How to keep ‘Security’ in Open Source

I got some opinions about how to keep security in open source. Now, in Japan, when a developer who doesn’t know the details of security publishes a module that equips security hole, an expert developer warns him to stop publishing and fix the module quickly. Some users mail me about this.

(Umm, why did not they contact the expert developer directly? Why did not they discuss directly? Because they are Japanese! Not that this is anything new.)

That’s difficult problem. In and, security was broken perfectly once. Source was open, but nobody tried to check source. Users faced danger always.

Japan has the same situation. But, a couple of earnest programers began tryng to check modules sometimes. That’s difference from Is this happy or unhappy? If they stop checking, we face danger soon. The XOOPS Cube project is Anarchism and Minarchism, so the project doesn’t have quality checker.

I think that users need self protection in freedom. But, Anarchism denies governmental method, but not an unique method. If a community has shared protection, it’s good. If you have another opinion, do discuss.

But, if you think that opened programs will be fixed by many contributed patches, consider how many patches you have contributed to others’ program until now. And, if you plan to make the mood you want, you should write something continually on Japanese community. It’s strange thought to counterwork others’ continual activity by sending a mail to the third person.

Anyway, community members need to know that all of open source programs is not safety. If community members share the same presupposition, it’s possible to go next. What do you do actually?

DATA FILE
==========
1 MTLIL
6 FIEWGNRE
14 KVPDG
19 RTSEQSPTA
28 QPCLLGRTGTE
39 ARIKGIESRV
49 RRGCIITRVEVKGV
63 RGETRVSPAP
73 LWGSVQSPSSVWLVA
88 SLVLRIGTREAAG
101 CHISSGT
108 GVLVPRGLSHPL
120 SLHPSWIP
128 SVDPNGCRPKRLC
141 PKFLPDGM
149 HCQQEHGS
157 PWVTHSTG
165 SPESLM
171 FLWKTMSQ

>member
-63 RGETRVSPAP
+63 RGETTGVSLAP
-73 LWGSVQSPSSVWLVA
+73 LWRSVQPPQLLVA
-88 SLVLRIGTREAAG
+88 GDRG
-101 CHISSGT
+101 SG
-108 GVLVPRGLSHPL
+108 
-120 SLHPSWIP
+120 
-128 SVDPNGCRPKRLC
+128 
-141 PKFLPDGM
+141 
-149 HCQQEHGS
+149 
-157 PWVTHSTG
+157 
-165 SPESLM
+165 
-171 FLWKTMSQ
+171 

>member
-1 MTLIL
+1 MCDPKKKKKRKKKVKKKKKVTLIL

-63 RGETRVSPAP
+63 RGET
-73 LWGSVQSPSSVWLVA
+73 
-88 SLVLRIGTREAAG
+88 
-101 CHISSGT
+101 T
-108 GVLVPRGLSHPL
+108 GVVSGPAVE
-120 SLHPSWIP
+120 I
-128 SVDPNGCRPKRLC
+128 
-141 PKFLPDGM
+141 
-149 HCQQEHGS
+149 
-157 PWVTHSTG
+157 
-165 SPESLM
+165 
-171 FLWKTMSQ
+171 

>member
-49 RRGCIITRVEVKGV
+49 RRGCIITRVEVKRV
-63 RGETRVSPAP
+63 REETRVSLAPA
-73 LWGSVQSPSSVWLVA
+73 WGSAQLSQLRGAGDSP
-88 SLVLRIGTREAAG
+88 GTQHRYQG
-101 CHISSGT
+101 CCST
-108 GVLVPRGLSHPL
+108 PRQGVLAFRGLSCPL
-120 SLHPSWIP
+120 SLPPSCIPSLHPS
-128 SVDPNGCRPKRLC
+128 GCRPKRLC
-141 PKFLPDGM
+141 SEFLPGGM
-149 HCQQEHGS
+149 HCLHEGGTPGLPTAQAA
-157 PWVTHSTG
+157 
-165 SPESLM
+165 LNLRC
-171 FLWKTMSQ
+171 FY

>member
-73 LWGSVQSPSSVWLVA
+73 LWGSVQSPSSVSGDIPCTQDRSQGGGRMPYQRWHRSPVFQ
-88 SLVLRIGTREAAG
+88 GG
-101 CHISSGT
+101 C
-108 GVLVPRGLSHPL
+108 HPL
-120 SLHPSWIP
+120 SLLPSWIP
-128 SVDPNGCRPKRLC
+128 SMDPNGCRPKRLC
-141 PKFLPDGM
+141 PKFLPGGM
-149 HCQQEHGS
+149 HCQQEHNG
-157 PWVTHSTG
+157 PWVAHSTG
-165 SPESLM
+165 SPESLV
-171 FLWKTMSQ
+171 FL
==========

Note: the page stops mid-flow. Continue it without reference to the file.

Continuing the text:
Especially, many users have long experience about XOOPS than me. I want to hear how much open source code they checked actually and how much patches they contributed actually. My recollection is that anybody did nothing until JM2 came back to review X2.

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2 Responses to How to keep ‘Security’ in Open Source

  1. Nuno Luciano says:

    By the past, PHP language was very permissive, maybe that was good for beginners, but it was really bad compared to those languages a bit more strict alike C or Java, adopted by professionals. People develop bad habits, people share and people learn bad habits. No gate to escape from that!Well, until a fork – XCL ^^Open source is a lot of self-learning!And freedom to choose your source.Well chosen your source, well learn! with such huge list of tasks to be done, choose < HREF="
    ” REL=”nofollow”> Statism<> with to much ‘officials’ teams, titles, etc. Instead, as suggested, it would be better to adopt a light and fast org model. Fact is that people fight for “power and titles” and not for “freedom for creativity”. It is a heavy project with a heavy structure, that takes a long time to move on … too long to follow web technologies evolution.Since the 2005 audit, it was suggested to fix it to move to new Legacy. But also clean the public space and made it a public archive.

  2. minahito says:

    But, in Japan, it is a major opinion that the developer who released security hole module should stop publishing modules. And, they don’t want to do self-learning. That’s a stalemate.

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